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Welcome, and let me guess: You’re a creative human, and you like to make stuff. But you struggle with: time management, motivation, grammar, character development, bad moods, slow progress, no progress, crap metaphors, reader engagement, metrics, technology, group critique, originality, self critique, laziness, branding, publishing, starting things, and finishing things.

Me, too. But: I’ve been making the writing life work (and pay) for a decade. Like you, I wage constant battle with assorted writing bugaboos. Some days, I think I’m terribly brilliant. And other days, I suspect I am just plain terrible. But always, I take damned good notes. And I’m sharing them here.

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Fix Yourself: A Self-Editing Checklist for Writers

I lurk around a number of fantastic Facebook pages geared toward writers and editors, and, really, you should, too. Truth be told, I’ve stumbled upon some active and very practically helpful communities of other writers/editors this way.

One group I particularly like is called Ask a Book Editor. It does exactly what you think it does: provide writers with advice. It’s also a forum for editors to exchange ideas and discuss the vagaries of copy and developmental editing.

A fantastic thread on self-editing came up the other week, and I decided to compile all the wonderful advice editors had offered to writers about how and what to edit in their own work. Now, it shall live forever on the Internet!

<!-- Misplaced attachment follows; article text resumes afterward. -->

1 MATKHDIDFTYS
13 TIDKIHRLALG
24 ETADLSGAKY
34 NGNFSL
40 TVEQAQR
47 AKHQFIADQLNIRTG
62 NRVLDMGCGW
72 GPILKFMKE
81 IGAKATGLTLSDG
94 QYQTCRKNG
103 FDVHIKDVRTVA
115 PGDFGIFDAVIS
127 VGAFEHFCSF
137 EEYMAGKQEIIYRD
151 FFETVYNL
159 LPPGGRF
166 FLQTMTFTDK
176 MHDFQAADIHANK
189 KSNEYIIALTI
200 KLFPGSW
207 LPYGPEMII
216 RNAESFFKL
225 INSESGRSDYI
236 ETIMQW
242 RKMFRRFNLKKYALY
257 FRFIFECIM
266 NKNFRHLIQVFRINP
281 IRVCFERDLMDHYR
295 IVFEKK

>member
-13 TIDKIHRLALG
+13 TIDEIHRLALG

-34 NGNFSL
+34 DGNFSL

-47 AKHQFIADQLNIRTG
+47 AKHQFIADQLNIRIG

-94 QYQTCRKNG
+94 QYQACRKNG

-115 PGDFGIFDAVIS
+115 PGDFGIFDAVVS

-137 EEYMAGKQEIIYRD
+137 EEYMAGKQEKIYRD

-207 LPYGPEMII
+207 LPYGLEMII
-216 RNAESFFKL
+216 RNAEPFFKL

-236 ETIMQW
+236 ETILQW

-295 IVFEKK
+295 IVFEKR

Click below to download the PDF:

Self-Editing Checklist for Writers

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TC Productivity Tip: The Big Bite

We’re in a cultural moment of compulsive solopreneurship, gigging, and freelancing, and this makes the current national obsession with Productivity and its many tools, hacks, and schools pretty unsurprising.

Work faster! Work smarter! Work better! Work harder! Those are the ascendant goals for every independent contractor, creatively inclined or not, and, really, when you’re paying your own way through the world without the cushion of a salary or benefits or sick leave, it’s wise to pay close attention to how much you’re getting done and how efficiently you’re doing it.

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What Would the Cool Kids Do? On Creative Envy and the Definitive Value of Shouting into Voids

You can’t escape the Cool Kids.

Sorry. You can’t. No matter how old you get, no matter the profession you choose, no matter how far from your hometown you travel, there they’ll be—outpacing you, outmaneuvering you, outshining you, and doing it all with the kind of purposeful ease that makes averagely gifted bystanders want to punch granite.

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Wanna Define Writing Success on Your Own Terms? Ask Yourself One Magic Question.

About four years ago, out of a desire to clarify a few longer-term writing goals, I hired a creative career coach to take me through a few visioning sessions.

As we sat together on the floor of my office one sunny Tuesday, sketching out a visual map of my deepest writerly desires, I earnestly announced that I believed I had something important to teach other people, and that I felt I could best achieve this through the written word.

She listened carefully, and then she posed to me what I have come to think of as the Magic Question. At the time, though, it felt less magical and more like an upper cut straight to the guts: “Why does it matter if other people read your work?”

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Bringing the Pain: Why Writing Well Hurts

“Eliminate things until you cry.”

-Unknown

Ever noticed how painful writing is?

I don’t mean the bodily act of it, although that definitely smarts, especially around the eyeballs, neck, and shoulders. (FWIW, yoga and stretching are shockingly beneficial for those committed to sedentary creative pursuits, as is learning to stop craning your neck forward like a horny turtle every time you get excited over a particular bit of prose dancing across your screen.)

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